Summers in Pakistan are intense and further worsened by the load shedding of electricity and shortages of water in all the cities. There was a time when load shedding and water issues were faced only by the southern parts of the country; however these problems have now become a harsh reality throughout the country. Managing the inefficiencies of key utility sectors needs to become an immediate and primary concern for the leaders of the country. However, with well recorded corruption issues penetrating both these and other utility sectors there is still a long way to go before citizens have peaceful and uninterrupted services.
Feedback from Consumers
The National Corruptions Perception Survey conducted in 2010 by Transparency International Pakistan revealed that citizens thought that the power sector was the second most corrupt agency in the country. The same survey reported that over one-third of respondents who had an electricity connection were forced to use an ‘alternative process’ such as bribery to get electricity. Numerous respondents were forced to resort to paying bribes even before they actually obtained the electricity connection.
70% of the complaints received by the Wafaqi Mohtasib (Ombudsman) Office in 2007 were regarding the utility companies. The most common complaints were billing related where some respondents admitted to illegally reducing their bills and others were issued inflated bills in the hopes of extracting bribes.
It should be noted that during such surveys some respondents may not respond honestly and actually hide whether they ever paid a bribe or not. This shows that though people are very acutely aware of the ethical wrongness of bribes they are usually forced into a situation where they have no other choice.
Reported Corruption in the News
The Karachi Electric Supply Company (KESC) implemented and issued statements against bribery in its organization. According to senior officials, 120 cases were reported and under investigation during their ‘Speak Up’ campaign for bribery. There were comments by the CEO stating that the concept of bribery only existed if supported by a chain of officials and such acts would not be tolerated. However, he also said that no action could be taken without proof. Considering the sheer number of employees in the organization 120 is not a significant number. That said, KESC should be applauded for their initiative in recognizing the problem as well as for their attempts to curb the issue.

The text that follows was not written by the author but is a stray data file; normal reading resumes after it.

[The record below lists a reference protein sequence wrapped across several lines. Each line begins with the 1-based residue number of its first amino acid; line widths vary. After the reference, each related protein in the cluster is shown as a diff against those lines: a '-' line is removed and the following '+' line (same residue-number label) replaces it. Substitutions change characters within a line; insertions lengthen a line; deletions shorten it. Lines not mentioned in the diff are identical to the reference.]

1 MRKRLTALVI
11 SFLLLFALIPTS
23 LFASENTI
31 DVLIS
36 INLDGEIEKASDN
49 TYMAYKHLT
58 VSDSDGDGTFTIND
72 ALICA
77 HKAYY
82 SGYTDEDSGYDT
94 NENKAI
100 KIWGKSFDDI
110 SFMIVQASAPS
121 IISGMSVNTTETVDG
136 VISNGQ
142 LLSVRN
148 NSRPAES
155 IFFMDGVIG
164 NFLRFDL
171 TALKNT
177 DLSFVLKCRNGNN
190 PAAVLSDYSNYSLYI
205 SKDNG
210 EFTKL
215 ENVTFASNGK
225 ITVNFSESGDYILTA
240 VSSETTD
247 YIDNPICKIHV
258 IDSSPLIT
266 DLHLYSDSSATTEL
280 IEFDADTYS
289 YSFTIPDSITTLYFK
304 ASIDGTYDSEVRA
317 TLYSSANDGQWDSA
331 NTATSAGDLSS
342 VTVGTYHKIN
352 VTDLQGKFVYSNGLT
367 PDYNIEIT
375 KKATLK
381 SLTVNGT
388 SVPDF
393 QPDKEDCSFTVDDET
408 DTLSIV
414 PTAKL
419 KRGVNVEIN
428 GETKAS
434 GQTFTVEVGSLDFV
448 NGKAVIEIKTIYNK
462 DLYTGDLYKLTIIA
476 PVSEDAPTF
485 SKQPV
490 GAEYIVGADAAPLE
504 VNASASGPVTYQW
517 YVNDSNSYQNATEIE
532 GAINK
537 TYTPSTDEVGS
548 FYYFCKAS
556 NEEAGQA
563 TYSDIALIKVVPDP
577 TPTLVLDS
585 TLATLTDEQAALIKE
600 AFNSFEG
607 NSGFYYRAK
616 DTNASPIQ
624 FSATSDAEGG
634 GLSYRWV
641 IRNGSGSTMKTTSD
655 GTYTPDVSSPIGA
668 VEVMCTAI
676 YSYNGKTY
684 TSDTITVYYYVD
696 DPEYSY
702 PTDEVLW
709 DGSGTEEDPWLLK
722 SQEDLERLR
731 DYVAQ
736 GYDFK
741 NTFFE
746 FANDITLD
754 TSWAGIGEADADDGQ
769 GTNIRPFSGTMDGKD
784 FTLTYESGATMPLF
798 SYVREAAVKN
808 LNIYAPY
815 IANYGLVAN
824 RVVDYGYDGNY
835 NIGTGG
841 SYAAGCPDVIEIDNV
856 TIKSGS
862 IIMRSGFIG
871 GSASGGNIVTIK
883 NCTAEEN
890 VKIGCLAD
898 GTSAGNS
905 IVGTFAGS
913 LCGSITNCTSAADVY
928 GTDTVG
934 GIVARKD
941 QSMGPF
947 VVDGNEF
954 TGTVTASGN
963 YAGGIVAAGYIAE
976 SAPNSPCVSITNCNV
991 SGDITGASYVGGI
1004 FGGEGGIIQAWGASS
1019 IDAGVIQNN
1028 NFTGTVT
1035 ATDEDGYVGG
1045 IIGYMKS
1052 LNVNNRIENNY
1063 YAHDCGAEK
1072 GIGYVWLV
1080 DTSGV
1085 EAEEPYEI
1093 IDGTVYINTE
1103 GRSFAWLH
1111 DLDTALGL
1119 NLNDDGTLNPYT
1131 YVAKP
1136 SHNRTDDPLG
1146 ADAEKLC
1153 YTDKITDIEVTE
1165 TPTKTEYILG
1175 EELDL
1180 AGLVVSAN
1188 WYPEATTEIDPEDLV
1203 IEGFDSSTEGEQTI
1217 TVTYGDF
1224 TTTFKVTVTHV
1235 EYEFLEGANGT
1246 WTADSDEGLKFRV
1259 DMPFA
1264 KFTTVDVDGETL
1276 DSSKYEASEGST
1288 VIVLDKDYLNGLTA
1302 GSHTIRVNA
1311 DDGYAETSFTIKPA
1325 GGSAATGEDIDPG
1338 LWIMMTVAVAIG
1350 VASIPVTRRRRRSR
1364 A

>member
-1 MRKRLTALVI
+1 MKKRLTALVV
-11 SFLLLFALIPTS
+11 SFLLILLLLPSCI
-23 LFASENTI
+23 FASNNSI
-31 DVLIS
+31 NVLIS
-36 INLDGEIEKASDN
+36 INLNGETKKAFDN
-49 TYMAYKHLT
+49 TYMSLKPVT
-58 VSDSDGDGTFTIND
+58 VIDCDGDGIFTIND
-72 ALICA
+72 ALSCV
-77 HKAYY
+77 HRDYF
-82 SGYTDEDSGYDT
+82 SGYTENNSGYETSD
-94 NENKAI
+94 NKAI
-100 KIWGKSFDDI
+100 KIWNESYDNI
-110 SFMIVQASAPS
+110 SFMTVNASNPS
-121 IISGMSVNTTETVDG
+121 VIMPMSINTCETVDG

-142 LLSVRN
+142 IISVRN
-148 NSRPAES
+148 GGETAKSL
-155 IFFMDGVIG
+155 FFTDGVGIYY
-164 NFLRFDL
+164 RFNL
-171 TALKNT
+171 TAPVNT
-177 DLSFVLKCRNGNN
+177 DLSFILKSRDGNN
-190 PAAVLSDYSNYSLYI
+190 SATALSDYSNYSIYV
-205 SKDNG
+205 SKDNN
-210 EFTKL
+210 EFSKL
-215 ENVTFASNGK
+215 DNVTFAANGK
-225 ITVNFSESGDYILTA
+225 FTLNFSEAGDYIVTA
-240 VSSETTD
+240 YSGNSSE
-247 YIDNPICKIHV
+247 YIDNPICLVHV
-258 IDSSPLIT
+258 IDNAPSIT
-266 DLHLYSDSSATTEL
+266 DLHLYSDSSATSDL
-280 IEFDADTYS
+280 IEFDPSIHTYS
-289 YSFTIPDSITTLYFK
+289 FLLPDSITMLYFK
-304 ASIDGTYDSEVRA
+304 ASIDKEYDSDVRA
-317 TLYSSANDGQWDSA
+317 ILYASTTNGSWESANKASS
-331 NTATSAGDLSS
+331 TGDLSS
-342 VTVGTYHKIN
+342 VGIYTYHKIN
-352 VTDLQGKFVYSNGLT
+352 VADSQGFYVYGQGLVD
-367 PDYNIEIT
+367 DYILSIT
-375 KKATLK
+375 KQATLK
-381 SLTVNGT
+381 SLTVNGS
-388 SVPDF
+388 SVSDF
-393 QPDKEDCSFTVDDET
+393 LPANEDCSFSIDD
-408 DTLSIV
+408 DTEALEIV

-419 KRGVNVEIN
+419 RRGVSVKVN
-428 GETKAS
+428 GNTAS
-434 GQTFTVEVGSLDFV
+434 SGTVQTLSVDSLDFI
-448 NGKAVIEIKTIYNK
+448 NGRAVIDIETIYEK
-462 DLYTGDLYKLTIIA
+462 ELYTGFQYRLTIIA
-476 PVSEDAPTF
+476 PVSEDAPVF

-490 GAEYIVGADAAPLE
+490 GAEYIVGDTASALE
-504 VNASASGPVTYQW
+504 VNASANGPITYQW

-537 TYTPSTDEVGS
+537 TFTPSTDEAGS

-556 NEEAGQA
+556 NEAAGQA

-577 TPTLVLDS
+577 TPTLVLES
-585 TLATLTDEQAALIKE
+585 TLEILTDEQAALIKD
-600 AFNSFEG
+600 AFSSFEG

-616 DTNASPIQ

Clean water, which should be available to all as a basic human right, has yet to be provided to all citizens. The Clean Drinking Water Initiative was approved in 2004 and aimed at providing 445 water purification plans to all tehsils in Pakistan. The success of this program has been put into jeopardy due to incorrect planning along with corruption between senior officials and the awarding of contracts to agencies that were going to install the required plants. The government started implementing and measuring water quality standards in 2008. Why it took so long for such a basic program to be implemented has yet to be discovered. There are currently abundant water resources in the country ranging from glaciers to the rivers and finally the oceans. The inefficiencies of irrigation systems and other methods of providing water to the agriculture sectors and the average citizens have yet to be addressed. Farmers openly admit to bribing government irrigation officials who have been quoted as being ‘corrupt, inefficient, and lazy’.
In 2008 there was an appeal sent the President of the company where a number of engineers reported that Sui Southern Gas Company (SSGC) was placing junior officers on senior positions. It was reported that this extended to positions responsible for one of the largest canals of the country where a non-technical officers was appointed as executive engineer.
The Way to a Cooler Future
As a nation with many obstacles to overcome the leaders of the country must clearly define priorities that will improve the lifestyle of all its citizens. Water and electricity are basic necessities; they are perhaps the two most important utilities in any country. If the government were to implement effective policies many other problems in day to day life would straighten themselves out resulting in a happier, healthier nation.
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